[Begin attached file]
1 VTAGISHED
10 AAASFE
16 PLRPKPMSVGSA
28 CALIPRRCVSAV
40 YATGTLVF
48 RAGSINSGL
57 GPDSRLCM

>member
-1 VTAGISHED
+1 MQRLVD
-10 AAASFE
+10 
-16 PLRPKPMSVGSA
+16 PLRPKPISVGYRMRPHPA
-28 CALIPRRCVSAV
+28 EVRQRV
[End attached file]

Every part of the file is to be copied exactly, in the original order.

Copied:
1 VTAGISHED
10 AAASFE
16 PLRPKPMSVGSA
28 CALIPRRCVSAV
40 YATGTLVF
48 RAGSINSGL
57 GPDSRLCM

>member
-1 VTAGISHED
+1 MQRLVD
-10 AAASFE
+10 
-16 PLRPKPMSVGSA
+16 PLRPKPISVGYRMRPHPA
-28 CALIPRRCVSAV
+28 EVRQRV